Villain, thou liest; for even her very words
Didst thou deliver to me on the mart.
I never spake with her in all my life.
How can she thus, then, call us by our names,
Unless it be by inspiration.
Are you, there, wife? You might have come before.
Your wife, sir knave! Go get you from the door.
Are you a god? Would you create me new?
Transform me, then, and to your power I’ll yield.
But if that I am I, then well I know
Your weeping sister is no wife of mine,
Nor to her bed no homage do I owe:
Far more, far more to you do I decline.
O, train me not, sweet mermaid, with thy note,
To drown me in thy sister flood of tears:
Sing, siren, for thyself, and I will dote.
Why, how now, Dromio! Where runn’st thou so fast?
Do you know me, sir? Am I Dromio? Am I your man? Am I myself?
Thou art Dromio, thou art my man, thou art thyself.
I am an ass, I am a woman’s man, and besides myself.
What woman’s man? And how besides thyself?
Marry, sir, besides myself, I am due to a woman; one that claims me, one that haunts me, one that will have me.
Ay, that’s my name.
I know it well, sir:—lo, here is the chain.
I thought to have ta’en you at the Porpentine:
The chain unfinish’d made me stay thus long.
What is your will that I shall do with this?
What please yourself, sir: I have made it for you.
Made it for me, sir! I bespoke it not.
I answer you! What should I answer you?
The money that you owe me for the chain.
I owe you none till I receive the chain.
You know I gave it you half an hour since.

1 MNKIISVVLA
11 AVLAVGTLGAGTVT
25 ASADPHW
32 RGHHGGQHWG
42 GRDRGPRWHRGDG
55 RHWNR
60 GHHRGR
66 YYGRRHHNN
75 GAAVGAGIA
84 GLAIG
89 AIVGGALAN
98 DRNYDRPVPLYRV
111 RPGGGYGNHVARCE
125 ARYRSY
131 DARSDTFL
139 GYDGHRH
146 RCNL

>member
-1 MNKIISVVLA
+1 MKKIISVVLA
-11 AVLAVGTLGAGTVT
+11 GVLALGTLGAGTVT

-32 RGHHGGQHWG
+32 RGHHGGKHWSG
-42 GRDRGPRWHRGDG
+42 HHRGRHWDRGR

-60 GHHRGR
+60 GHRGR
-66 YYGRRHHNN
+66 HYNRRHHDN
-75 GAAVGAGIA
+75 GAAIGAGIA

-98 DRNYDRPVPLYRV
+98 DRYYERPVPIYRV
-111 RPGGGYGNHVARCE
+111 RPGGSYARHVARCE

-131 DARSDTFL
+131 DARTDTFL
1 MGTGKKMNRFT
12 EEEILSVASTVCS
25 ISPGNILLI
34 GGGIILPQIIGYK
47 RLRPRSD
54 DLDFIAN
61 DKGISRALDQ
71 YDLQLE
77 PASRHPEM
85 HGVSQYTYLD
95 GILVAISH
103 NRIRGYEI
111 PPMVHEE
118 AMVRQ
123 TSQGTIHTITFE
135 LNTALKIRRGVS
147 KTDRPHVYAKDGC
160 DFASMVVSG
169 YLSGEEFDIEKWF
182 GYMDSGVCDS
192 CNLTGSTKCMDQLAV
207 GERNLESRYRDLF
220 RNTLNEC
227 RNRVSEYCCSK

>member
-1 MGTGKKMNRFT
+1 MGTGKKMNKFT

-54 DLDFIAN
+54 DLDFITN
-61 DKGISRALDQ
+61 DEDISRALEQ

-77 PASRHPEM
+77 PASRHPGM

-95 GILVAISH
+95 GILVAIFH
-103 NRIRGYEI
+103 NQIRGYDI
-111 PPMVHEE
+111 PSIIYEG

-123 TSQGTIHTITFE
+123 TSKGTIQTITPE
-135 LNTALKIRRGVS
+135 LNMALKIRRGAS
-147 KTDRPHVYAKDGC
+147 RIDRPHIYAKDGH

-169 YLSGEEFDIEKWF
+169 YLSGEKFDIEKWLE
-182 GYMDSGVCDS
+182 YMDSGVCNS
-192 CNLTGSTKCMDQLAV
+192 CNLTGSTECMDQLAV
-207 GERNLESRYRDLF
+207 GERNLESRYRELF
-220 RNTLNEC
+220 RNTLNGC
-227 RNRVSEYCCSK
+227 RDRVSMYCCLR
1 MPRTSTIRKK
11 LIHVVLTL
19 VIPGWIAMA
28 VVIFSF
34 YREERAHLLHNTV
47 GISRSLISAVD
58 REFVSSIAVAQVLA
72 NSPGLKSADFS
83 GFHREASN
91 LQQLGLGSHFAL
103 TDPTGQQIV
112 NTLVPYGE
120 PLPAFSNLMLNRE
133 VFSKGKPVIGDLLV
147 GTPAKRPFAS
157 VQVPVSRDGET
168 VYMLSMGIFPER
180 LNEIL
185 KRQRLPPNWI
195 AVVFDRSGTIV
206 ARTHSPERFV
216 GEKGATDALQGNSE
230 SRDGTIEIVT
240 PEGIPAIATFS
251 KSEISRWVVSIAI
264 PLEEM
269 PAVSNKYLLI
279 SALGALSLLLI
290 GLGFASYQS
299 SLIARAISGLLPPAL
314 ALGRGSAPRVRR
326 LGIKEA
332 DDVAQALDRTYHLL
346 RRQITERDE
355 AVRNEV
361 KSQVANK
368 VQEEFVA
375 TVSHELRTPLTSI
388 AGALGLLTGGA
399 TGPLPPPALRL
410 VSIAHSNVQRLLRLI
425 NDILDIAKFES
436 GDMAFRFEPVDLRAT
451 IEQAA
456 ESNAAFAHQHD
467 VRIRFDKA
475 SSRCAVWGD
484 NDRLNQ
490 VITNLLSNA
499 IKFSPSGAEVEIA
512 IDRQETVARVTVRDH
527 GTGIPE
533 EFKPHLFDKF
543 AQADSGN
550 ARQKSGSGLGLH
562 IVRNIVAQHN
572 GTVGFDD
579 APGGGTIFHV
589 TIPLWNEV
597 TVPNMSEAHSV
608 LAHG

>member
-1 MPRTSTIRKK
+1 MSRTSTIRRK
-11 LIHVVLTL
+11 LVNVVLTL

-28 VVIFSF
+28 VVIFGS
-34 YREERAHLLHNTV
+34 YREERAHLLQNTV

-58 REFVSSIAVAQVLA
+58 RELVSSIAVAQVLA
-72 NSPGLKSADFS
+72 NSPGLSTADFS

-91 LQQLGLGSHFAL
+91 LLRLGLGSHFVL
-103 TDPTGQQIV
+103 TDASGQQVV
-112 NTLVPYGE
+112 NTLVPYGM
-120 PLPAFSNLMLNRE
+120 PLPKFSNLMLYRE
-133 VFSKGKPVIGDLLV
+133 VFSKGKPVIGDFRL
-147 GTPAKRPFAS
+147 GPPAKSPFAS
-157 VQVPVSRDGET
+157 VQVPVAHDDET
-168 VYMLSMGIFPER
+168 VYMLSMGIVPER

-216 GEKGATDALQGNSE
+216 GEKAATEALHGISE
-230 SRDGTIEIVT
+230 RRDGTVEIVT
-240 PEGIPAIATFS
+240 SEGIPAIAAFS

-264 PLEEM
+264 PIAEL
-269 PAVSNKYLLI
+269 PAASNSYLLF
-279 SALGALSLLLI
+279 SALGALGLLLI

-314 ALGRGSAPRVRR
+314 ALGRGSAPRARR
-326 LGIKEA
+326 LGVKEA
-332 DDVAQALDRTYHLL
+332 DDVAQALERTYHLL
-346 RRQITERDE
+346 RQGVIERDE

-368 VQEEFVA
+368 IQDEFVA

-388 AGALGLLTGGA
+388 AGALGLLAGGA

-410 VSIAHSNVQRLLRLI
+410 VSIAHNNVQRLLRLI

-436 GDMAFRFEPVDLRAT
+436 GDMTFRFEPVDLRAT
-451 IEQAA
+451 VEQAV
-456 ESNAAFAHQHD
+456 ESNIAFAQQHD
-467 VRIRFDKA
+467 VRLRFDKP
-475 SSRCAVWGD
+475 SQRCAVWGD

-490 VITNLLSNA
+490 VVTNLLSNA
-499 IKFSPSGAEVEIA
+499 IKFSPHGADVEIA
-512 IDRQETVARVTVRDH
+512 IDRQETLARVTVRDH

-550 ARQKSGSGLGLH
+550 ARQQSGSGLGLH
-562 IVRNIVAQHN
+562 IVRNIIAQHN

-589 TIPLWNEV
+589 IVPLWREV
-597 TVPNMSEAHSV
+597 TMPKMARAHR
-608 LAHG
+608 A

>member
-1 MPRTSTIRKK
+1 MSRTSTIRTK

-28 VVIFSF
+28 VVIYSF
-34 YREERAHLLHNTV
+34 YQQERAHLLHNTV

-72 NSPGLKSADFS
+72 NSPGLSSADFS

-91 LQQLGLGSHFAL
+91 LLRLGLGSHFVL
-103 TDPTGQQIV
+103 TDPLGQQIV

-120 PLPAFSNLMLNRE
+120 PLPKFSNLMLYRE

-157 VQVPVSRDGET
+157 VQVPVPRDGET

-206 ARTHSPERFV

You gave me none: you wrong me much to say so.
You wrong me more, sir, in denying it:
Consider how it stands upon my credit.
Well, officer, arrest him at my suit.
What ship of Epidamnum stays for me?
A ship you sent me to, to hire waftage.
Thou drunken slave, I sent thee for a rope,
And told thee to what purpose and what end.
You sent me for a rope’s end as soon:
You sent me to the bay, sir, for a bark.
I will debate this matter at more leisure,
And teach your ears to list me with more heed.
To Adriana, villain, hie thee straight:
Give her this key, and tell her, in the desk
That’s cover’d o’er with Turkish tapestry
There is a purse of ducats; let her send it:
Tell her I am arrested in the street,
And that shall bail me: hie thee, slave, be gone!
Thou art, as you are all, a sorceress:
I conjure thee to leave me and be gone.
Give me the ring of mine you had at dinner,
Or, for my diamond, the chain you promised,
And I’ll be gone, sir, and not trouble you.
Alas, I sent you money to redeem you,
By Dromio here, who came in haste for it.
Money by me! Heart and good-will you might;
But surely, master, not a rag of money.
Went’st not thou to her for a purse of ducats?
He came to me, and I deliver’d it.
And I am witness with her that she did.
God and the rope-maker bear me witness
That I was sent for nothing but a rope!
You have done wrong to this my honest friend;
Who, but for staying on our controversy,
Had hoisted sail and put to sea to-day:
This chain you had of me; can you deny it?
I think I had; I never did deny it.
Yes, that you did, sir, and forswore it too.
Who heard me to deny it or forswear it?
These ears of mine, thou know’st, did hear thee.
I am sure you both of you remember me.
Ourselves we do remember, sir, by you;
For lately we were bound, as you are now.
You are not Pinch’s patient, are you, sir?
Why look you so strange on me? You know me well.
I never saw you in my life till now.
O, grief hath changed me since you saw me last,
And careful hours with time’s deformed hand
Have written strange defeatures in my face:
But tell me yet, dost thou not know my voice?
Dromio, nor thou?
No, trust me, sir, nor I.
I am sure thou dost.
I see two husbands, or mine eyes deceive me.
One of these men is Genius to the other;
And so of these, which is the natural man,
And which the spirit? Who deciphers them?